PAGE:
Breastfeeding promotes better appetite control in toddlers

Brown, A. and Lee, M., 2012. Breastfeeding during the first year promotes satiety responsiveness in children aged 18–24 months. Pediatric obesity, 7(5), pp.382-390.

 

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Why do the research?

Breastfed babies are less likely to be overweight as toddlers and over children. This might be for a number of reasons including differences in energy intake, appetite regulation during feeding and experiencing a range of tastes through breastmilk. However little research has looked at the eating behaviours of toddlers who were breast or formula fed as babies

 

 

 

Who took part?

Two hundred and ninety eight mothers with a baby who was aged 6 – 12 months at stage one and 18 – 24 months at stage two.

 

What did they do?

In stage one they reported how long they breastfed for and how long this was exclusive breastfeeding.

In stage two they described their toddlers eating behavior using a questionnaire called the Child Eating Behaviour Questionnaire. Questions were used specifically around how well they could control their appetite e.g. not overeat.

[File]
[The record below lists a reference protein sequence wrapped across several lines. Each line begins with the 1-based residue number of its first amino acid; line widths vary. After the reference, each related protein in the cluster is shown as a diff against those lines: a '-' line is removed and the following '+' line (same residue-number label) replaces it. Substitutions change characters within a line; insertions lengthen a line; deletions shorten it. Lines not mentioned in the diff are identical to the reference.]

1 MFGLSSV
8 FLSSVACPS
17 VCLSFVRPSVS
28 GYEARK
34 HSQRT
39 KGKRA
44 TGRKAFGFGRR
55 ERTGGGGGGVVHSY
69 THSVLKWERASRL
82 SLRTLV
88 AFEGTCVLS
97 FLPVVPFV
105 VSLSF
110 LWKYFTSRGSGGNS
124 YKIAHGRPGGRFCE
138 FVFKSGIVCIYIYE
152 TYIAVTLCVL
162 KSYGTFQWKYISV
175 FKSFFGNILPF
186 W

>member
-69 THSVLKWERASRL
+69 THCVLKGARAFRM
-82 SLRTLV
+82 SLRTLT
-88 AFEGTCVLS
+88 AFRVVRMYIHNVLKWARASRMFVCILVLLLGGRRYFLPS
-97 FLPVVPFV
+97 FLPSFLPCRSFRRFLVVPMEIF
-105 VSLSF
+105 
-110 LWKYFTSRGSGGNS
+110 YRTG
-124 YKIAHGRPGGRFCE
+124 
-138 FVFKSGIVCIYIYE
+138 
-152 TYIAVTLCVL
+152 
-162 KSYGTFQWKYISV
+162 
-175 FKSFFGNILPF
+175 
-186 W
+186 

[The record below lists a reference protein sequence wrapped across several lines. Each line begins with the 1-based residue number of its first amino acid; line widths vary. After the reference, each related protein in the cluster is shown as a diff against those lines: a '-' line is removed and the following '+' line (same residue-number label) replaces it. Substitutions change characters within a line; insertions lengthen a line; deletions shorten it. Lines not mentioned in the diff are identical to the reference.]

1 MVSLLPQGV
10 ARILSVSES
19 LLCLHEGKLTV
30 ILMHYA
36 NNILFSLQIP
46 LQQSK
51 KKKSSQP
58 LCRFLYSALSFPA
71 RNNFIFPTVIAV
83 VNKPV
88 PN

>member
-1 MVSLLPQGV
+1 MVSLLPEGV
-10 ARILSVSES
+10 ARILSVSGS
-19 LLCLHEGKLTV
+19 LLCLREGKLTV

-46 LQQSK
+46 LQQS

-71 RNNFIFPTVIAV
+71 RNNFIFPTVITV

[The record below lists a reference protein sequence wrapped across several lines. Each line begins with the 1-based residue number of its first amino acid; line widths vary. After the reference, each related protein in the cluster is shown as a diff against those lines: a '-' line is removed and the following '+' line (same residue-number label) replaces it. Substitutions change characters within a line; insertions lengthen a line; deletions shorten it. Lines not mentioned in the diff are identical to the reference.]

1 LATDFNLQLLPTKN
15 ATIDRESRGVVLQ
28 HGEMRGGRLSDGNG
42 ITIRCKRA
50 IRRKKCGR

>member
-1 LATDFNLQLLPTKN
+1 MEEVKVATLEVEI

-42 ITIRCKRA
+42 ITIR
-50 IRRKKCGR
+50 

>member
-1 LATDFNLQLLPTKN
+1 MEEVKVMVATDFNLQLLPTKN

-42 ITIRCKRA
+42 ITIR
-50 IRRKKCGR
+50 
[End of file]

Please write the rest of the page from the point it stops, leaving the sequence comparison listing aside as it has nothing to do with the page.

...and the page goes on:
What did we find?

Toddlers who were breastfed as babies had better appetite control compared to those who had not been breastfed. However, at least six weeks of breastfeeding was needed to see a difference compared to babies who were formula fed at birth.

When exclusivity was looked at, babies who had been exclusively breastfed for six months had better appetite control compared to those who had been partially breastfed up to six months. However, mixed feeding was linked to better appetite control compared to formula milk from birth.

 

What does this mean?

Breastfeeding might help babies develop good appetite skills, and the longer the breastfeeding and its exclusivity, the better.

This makes sense as breastfeeding is very baby-led. You can’t see how much a baby is getting and need to trust your baby to decide when to start and stop a feed. This means they are used to deciding when they are hungry or full depending on their own appetite, rather than when someone else says so. When a bottle is used, there is a temptation to encourage a baby to finish it, or get hung up on measuring milk intake.

The importance of baby-led responsive feeding needs to be emphasized, as this is also possible when feeding with a bottle if the caregiver follows the baby’s cues of when he or she has had enough, rather than when the bottle is empty.

 

You can download a copy of the paper here: Breastfeeding during the first year promotes satiety responsiveness